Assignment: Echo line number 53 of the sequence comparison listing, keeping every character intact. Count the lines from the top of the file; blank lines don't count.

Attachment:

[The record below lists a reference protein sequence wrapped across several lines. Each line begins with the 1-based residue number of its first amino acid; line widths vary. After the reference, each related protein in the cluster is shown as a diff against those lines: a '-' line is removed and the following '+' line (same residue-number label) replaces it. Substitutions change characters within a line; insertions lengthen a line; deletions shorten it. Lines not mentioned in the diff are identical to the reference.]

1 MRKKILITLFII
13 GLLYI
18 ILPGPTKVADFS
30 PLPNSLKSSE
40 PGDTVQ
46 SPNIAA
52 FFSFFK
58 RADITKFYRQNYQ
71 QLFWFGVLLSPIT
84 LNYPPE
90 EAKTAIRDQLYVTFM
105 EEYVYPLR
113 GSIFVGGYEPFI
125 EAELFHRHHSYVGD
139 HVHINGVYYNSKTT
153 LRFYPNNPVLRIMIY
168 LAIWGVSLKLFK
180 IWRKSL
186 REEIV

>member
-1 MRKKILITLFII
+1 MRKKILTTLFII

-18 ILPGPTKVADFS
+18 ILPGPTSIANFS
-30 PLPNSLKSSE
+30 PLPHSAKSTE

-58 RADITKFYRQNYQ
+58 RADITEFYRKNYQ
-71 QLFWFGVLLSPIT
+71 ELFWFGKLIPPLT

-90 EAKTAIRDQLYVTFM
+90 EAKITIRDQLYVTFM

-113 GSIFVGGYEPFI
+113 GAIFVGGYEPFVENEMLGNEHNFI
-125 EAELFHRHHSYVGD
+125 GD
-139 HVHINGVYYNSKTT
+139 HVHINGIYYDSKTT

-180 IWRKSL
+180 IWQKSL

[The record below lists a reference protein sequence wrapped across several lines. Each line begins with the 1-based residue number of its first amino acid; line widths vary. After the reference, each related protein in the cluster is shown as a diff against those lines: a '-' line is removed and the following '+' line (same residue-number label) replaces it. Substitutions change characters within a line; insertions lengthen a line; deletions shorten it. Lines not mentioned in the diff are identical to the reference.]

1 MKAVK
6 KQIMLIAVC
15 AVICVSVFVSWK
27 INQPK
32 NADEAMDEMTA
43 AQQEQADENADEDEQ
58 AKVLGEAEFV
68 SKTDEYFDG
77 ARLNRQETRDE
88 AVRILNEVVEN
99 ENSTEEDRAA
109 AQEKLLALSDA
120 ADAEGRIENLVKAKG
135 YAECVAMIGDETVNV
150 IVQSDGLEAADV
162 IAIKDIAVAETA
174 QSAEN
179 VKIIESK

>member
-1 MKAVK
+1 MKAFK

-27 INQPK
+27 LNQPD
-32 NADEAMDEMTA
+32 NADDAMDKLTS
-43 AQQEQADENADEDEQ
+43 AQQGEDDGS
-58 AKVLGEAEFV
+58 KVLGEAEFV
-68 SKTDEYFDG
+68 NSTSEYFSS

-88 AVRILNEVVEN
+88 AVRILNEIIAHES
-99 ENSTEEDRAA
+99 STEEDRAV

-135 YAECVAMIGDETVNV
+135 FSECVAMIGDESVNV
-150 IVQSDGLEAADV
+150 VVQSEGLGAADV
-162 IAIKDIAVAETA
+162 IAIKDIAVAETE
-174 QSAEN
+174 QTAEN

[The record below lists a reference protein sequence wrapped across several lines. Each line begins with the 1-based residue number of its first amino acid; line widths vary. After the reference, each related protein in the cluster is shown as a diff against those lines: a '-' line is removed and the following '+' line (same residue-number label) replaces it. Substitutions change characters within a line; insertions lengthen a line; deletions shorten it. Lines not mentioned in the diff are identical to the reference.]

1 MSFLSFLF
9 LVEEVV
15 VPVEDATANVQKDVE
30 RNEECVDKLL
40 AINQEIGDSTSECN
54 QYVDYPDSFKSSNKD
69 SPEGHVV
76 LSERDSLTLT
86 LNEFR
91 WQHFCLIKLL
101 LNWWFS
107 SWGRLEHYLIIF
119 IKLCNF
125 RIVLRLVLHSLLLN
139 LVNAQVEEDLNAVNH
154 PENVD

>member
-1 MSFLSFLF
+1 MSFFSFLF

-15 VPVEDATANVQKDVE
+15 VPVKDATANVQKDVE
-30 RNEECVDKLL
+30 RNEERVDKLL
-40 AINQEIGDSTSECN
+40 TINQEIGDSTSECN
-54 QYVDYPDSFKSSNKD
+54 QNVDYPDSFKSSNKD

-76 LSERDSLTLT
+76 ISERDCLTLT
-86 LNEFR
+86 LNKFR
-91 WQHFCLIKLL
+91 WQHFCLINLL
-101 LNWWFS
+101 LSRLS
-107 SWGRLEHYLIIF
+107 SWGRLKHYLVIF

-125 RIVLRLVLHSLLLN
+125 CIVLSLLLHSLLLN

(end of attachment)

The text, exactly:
99 ENSTEEDRAA